Beijing accuses G7 ministers of interfering in China’s affairs

 

Powered by Guardian.co.ukThis article titled “Beijing accuses G7 ministers of interfering in China’s affairs” was written by Vincent Ni China affairs correspondent, for theguardian.com on Thursday 6th May 2021 14.38 UTC

China has rejected accusations of human rights abuse and economic coercion, made by G7 foreign ministers, accusing them of “blatantly meddling” in China’s internal affairs, calling their remarks groundless.

“Attempts to disregard the basic norms of international relations and to create various excuses to interfere in China’s internal affairs, undermine China’s sovereignty and smear China’s image will never succeed,” said the foreign ministry spokesperson, Wang Wenbin. “They should not criticise and interfere with other countries with a superior mentality, and undermine the current top priority of international anti-epidemic cooperation.”

The officials from the G7, which includes the US, Japan, Germany, Britain, France, Italy and Canada, met in London this week to discuss issues of common concern. Analysts said that although topics such as pandemic relief were discussed, China’s challenge to the existing “liberal world order” was chief among their concerns.

China’s treatment of its ethnic minority populations, its policy on Hong Kong and the situation in the Taiwan Strait, were mentioned in a lengthy communique released by the group on Wednesday.

It said: “In line with its obligations under international and national law we call on China to respect human rights and fundamental freedoms.”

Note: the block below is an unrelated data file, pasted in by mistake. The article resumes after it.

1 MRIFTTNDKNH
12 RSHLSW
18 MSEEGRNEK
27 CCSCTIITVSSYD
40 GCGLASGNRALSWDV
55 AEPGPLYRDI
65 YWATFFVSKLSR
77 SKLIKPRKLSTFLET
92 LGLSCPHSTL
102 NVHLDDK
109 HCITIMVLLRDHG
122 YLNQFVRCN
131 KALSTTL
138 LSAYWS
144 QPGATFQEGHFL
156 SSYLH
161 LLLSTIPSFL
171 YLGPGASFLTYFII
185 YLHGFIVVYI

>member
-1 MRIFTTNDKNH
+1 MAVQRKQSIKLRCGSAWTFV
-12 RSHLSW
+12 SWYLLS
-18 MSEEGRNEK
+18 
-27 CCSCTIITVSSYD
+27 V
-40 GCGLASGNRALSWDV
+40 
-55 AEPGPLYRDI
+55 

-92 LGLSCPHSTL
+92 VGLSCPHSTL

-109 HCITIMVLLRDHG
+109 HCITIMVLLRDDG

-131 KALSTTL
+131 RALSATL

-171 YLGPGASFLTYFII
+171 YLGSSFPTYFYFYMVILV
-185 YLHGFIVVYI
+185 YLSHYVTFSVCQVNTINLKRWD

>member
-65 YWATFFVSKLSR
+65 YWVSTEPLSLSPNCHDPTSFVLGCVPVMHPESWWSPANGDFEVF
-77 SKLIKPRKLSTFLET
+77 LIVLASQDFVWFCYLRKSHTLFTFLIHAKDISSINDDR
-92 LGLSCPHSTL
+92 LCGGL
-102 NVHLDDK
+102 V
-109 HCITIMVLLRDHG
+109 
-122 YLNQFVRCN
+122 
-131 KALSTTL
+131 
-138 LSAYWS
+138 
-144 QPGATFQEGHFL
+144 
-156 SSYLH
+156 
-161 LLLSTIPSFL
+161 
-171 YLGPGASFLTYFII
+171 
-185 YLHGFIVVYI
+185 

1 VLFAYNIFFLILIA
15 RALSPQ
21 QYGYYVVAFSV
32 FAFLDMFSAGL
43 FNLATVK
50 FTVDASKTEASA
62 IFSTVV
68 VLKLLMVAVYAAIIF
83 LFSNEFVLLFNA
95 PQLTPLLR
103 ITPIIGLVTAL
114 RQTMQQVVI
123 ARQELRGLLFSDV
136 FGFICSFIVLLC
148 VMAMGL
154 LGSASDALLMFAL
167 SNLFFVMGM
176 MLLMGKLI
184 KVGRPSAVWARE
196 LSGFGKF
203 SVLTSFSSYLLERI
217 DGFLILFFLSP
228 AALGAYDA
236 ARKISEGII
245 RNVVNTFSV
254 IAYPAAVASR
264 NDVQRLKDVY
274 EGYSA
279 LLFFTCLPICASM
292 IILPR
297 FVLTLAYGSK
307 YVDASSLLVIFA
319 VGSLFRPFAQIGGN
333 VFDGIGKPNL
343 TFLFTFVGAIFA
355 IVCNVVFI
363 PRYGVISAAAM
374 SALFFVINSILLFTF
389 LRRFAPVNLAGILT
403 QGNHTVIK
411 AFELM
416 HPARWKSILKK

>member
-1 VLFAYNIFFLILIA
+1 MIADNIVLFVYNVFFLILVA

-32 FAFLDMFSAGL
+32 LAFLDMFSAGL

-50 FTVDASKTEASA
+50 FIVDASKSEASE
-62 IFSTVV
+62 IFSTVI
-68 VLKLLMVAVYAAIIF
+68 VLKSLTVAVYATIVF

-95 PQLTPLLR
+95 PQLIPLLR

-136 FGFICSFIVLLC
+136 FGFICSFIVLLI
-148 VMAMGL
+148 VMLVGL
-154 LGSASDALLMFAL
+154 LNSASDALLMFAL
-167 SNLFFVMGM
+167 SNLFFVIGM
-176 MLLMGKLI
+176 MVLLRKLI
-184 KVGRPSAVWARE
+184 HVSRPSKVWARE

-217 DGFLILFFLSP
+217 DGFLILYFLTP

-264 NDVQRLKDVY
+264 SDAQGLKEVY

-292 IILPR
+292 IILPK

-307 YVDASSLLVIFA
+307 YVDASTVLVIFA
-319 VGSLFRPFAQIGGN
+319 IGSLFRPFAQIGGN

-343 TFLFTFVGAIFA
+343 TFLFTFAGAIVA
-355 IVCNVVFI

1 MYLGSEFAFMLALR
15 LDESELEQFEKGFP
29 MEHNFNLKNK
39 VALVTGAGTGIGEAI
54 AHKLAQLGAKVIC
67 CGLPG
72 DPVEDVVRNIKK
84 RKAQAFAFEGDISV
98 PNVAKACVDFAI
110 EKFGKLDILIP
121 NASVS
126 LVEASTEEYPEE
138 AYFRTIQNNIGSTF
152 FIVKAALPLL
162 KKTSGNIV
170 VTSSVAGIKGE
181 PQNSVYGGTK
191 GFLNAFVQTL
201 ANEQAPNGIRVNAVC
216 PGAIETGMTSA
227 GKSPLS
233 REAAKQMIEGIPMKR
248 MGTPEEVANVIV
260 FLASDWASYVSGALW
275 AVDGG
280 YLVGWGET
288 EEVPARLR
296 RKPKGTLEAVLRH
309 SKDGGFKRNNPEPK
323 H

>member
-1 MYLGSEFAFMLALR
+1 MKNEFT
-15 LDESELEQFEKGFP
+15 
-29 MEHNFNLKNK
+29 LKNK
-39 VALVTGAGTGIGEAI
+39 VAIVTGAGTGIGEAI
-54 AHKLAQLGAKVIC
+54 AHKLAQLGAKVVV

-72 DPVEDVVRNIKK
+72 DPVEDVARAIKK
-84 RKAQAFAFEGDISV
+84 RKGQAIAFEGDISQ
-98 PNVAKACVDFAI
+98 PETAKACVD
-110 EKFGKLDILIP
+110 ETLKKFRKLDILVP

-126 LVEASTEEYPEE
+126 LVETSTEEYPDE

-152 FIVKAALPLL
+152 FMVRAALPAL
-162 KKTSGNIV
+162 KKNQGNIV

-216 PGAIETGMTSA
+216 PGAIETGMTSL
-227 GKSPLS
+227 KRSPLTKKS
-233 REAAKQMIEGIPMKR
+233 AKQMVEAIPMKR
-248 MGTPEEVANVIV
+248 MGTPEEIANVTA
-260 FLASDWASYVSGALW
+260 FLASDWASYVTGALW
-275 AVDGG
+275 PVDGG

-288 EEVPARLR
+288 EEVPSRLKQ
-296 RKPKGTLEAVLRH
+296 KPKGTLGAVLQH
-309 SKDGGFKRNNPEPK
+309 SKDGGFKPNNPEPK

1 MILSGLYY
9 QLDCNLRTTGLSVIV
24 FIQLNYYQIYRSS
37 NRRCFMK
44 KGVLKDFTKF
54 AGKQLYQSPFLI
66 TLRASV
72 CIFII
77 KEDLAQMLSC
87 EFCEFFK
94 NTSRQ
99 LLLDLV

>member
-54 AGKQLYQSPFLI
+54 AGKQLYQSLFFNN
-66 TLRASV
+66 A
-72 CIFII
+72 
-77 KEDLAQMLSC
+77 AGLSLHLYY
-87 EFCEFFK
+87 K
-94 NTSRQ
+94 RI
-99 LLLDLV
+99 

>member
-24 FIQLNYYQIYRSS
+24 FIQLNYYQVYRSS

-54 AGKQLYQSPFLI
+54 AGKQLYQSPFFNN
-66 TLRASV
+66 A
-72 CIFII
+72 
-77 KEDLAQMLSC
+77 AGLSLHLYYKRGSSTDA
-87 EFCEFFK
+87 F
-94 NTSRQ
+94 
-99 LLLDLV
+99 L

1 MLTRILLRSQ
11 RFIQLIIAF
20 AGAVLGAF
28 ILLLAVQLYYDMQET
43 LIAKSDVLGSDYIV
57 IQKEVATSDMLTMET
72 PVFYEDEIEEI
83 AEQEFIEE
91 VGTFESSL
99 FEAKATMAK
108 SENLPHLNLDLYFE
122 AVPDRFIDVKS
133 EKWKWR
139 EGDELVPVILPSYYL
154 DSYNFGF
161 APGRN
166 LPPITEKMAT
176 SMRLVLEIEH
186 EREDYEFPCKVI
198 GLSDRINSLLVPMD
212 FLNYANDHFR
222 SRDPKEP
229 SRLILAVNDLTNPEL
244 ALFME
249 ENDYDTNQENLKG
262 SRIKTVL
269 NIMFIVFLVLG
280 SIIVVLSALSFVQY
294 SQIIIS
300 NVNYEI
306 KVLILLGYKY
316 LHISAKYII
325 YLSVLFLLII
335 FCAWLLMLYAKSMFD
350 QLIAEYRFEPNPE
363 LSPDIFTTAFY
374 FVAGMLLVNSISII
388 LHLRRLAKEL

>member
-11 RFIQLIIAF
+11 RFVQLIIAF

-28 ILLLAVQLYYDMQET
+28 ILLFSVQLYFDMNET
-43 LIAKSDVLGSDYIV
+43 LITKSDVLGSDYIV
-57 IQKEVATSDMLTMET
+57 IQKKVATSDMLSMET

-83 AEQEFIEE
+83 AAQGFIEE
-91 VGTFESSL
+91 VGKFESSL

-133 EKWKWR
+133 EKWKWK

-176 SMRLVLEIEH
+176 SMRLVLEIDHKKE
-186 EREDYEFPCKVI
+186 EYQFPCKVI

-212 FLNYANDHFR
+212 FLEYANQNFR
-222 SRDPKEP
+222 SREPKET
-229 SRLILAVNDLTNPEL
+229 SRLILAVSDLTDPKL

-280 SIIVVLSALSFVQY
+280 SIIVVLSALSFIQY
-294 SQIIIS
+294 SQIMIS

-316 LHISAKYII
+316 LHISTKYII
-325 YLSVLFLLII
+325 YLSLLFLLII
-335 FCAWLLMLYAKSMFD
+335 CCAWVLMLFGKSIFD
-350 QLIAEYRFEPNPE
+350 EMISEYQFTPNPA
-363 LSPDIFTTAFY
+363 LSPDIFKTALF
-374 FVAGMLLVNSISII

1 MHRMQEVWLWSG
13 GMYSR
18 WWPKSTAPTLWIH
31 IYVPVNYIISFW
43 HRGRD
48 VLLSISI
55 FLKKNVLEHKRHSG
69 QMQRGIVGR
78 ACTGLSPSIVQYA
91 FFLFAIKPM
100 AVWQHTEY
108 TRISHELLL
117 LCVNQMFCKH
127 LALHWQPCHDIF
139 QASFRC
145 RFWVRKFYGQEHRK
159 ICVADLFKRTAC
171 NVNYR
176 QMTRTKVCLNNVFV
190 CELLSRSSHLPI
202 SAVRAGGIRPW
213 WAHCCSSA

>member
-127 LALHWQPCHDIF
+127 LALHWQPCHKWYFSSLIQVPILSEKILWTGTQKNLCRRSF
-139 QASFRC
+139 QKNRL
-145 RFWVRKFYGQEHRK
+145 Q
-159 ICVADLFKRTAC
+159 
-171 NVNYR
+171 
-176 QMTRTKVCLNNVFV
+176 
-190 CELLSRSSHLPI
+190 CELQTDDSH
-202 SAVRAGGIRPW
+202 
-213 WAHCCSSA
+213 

Britain’s prime minister, Boris Johnson, and foreign secretary, Dominic Raab, among delegates at the G7 foreign ministers’ meeting in London, 5 May
Britain’s prime minister, Boris Johnson, and foreign secretary, Dominic Raab, among delegates at the G7 foreign ministers’ meeting in London, 5 May. Photograph: Niklas Halle’n/European Commission/AFP/Getty Images

The foreign ministers urged China “to participate constructively in the rules-based international system”. The communique also called for “meaningful participation” by Taiwan in World Health Organization forums and the World Health Assembly, and recognised its “successful contribution” towards tackling the Covid-19 pandemic.

Wang responded by saying that Taiwan’s participation in international organisations had to be handled in accordance with the “one China principle”. Beijing regards Taiwan as a part of its own territory.

Yet despite their concerted calls on Wednesday for China to play a “constructive role” in international affairs, the G7 foreign ministers’ statement refrained from spelling out concrete steps to confront Beijing. Analysts said this was because countries such as Italy and Germany were particularly concerned about potential reprisals if the language was too threatening.

The G7 group has recently been increasingly critical of China’s domestic policies. It condemned the Hong Kong national security law and in March issued a statement expressing “grave concerns” over electoral changes in the Chinese territory.

Wang urged the G7 countries to actively contribute to the global economic revival and help developing nations, “rather than cause frictions in international society, and disrupt the process of global economic recovery”.

He added: “We urge relevant countries to face up to their own problems, correct their selfish behaviour in the fight against the pandemic, and stop the wrongful generalisation of the concept of national security.”

Wang also cited a recent poll, commissioned by the Alliance of Democracies Foundation, that showed the US was seen around the world as more of a threat to democracy than Russia and China. He observed that the G7 countries had not commented nor taken any action with regard to the survey.

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